SOLUTIONS TO END-OF-CHAPTER PROBLEMS


9-1 With your financial calculator, enter the following:

N = 10; I = YTM = 9%; PMT = 0.08 ? 1,000 = 80; FV = 1000; PV = VB = ?
PV = $935.82.

Alternatively,

VB = $80(PVIFA9%,10) + $1,000(PVIF9%,10)
= $80((1- 1/1.0910)/0.09) + $1,000(1/1.0910)
= $80(6.4177) + $1,000(0.4224)
= $513.42 + $422.40 = $935.82.


9-2 With your financial calculator, enter the following:

N = 12; PV = -850; PMT = 0.10 ? 1,000 = 100; FV = 1000; I = YTM = ?
YTM = 12.48%.


9-3 With your financial calculator, enter the following to find YTM:

N = 10 ? 2 = 20; PV = -1100; PMT = 0.08/2 ? 1,000 = 40; FV = 1000; I = YTM = ?
YTM = 3.31% ? 2 = 6.62%.

With your financial calculator, enter the following to find YTC:

N = 5 ? 2 = 10; PV = -1100; PMT = 0.08/2 ? 1,000 = 40; FV = 1050; I = YTC = ?
YTC = 3.24% ? 2 = 6.49%.


9-4 With your financial calculator, enter the following to find the current value of the bonds, so you can then calculate their current yield:

N = 7; I = YTM = 8; PMT = 0.09 ? 1,000 = 90; FV = 1000; PV = VB = ?
PV = $1,052.06. Current yield = $90/$1,052.06 = 8.55%.

Alternatively,

VB = $90(PVIFA8%,7) + $1,000(PVIF8%,7)
= $90((1- 1/1.087)/0.08) + $1,000(1/1.087)
= $90(5.2064) + $1,000(0.5835)
= $468.58 + $583.50 = $1,052.08.

Current yield = $90/$1,052.08 = 8.55%.


9-5 The problem asks you to find the price of a bond, given the following facts:

N = 16; I = 8.5/2 = 4.25; PMT = 45; FV = 1000.

With a financial calculator, solve for PV = $1,028.60


9-6 a. VB = PMT(PVIFAi,n) + FV(PVIFi,n)
= PMT((1- 1/(1+in))/i) + FV(1/(1+i)n)

1. 5%: Bond L: VB = $100(10.3797) + $1,000(0.4810) = $1,518.97.
Bond S: VB = ($100 + $1,000)(0.9524) = $1,047.64.

2. 8%: Bond L: VB = $100(8.5595) + $1,000(0.3152) = $1,171.15.
Bond S: VB = ($100 + $1,000)(0.9259) = $1,018.49.

3. 12%: Bond L: VB = $100(6.8109) + $1,000(0.1827) = $863.79.
Bond S: VB = ($100 + $1,000)(0.8929) = $982.19.

Calculator solutions:

1. 5%: Bond L: Input N = 15, I = 5, PMT = 100, FV = 1000, PV = ?,
PV = $1,518.98.
Bond S: Change N = 1, PV = ? PV = $1,047.62.

2. 8%: Bond L: From Bond S inputs, change N = 15 and I = 8, PV = ?, PV = $1,171.19.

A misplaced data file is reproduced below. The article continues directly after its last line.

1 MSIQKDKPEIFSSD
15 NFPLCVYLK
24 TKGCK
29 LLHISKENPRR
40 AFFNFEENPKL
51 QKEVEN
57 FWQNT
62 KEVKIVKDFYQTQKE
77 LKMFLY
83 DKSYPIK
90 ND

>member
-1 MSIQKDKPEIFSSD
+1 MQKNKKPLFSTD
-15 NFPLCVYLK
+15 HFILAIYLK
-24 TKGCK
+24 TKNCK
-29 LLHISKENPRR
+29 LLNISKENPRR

Bond S: Change N = 1, PV = ? PV = $1,018.52.

3. 12%: Bond L: From Bond S inputs, change N = 15 and I = 12, PV=? PV = $863.78.
Bond S: Change N = 1, PV = ? PV = $982.14.

b. Think about a bond that matures in one month. Its present value is influenced primarily by the maturity value, which will be received in only one month. Even if interest rates double, the price of the bond will still be close to $1,000. A one-year bond's value would fluctuate more than the one-month bond's value because of the difference in the timing of receipts. However, its value would still be fairly close to $1,000 even if interest rates doubled. A long-term bond paying semiannual coupons, on the other hand, will be dominated by distant receipts, receipts which are multiplied by 1/(1 + kd/2)t, and if increases, these multipliers will decrease significantly. Another way to view this problem is from an opportunity point of view. A one-month bond can be reinvested at the new rate very quickly, and hence the opportunity to invest at this new rate is not lost; however, the long-term bond locks in subnormal returns for a long period of time.


9-7 a. VB = =
= PMT((1- 1/(1+kdn))/kd) + FV(1/(1+kd)n).
M = $1,000. INT = 0.09($1,000) = $90.

1. $829 =
$829= $90((1- 1/(1+kd4))/kd) + $1,000(1/(1+kd)4).

The YTM can be found by trial-and-error. If the YTM was 9 percent, the bond value would be its maturity value. Since the bond sells at a discount, the YTM must be greater than 9 percent. Let's try 10 percent.

At 10%, VB = $90(3.1699) + $1,000(0.6830) = $285.29 + $683.00
= $968.29.

$968.29 > $829.00; therefore, the bond's YTM is greater than 10 percent.

Try 15 percent.

At 15%, VB = $90(2.8550) + $1,000(0.5718) = $256.95 + $571.80
= $828.75.

Therefore, the bond's YTM is approximately 15 percent.

2. $1,104 = .

The bond is selling at a premium; therefore, the YTM must be below 9 percent. Try 6 percent.

At 6%, VB = $90(3.4651) + $1,000(0.7921) = $311.86 + $792.10
= $1,103.96.

Therefore, when the bond is selling for $1,104, its YTM is approximately 6 percent.

Calculator solution:

1. Input N = 4, PV = -829, PMT = 90, FV = 1000, I = ? I = 14.99%.

2. Change PV = -1104, I = ? I = 6.00%.

b. Yes. At a price of $829, the yield to maturity, 15 percent, is greater than your required rate of return of 12 percent. If your required rate of return were 12 percent, you should be willing to buy the bond at any price below $908.86 (using the tables) and $908.88 (using a calculator).


9-8 $1,000 =
$1,000 = $140((1- 1/(1+kd6))/kd) + $1,090(1/(1+kd)6).